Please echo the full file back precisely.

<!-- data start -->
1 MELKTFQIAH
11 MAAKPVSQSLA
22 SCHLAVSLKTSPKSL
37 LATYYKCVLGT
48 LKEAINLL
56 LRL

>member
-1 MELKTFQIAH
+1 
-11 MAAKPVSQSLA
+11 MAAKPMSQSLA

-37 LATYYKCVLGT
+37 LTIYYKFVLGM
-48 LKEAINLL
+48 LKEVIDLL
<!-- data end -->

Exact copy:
1 MELKTFQIAH
11 MAAKPVSQSLA
22 SCHLAVSLKTSPKSL
37 LATYYKCVLGT
48 LKEAINLL
56 LRL

>member
-1 MELKTFQIAH
+1 
-11 MAAKPVSQSLA
+11 MAAKPMSQSLA

-37 LATYYKCVLGT
+37 LTIYYKFVLGM
-48 LKEAINLL
+48 LKEVIDLL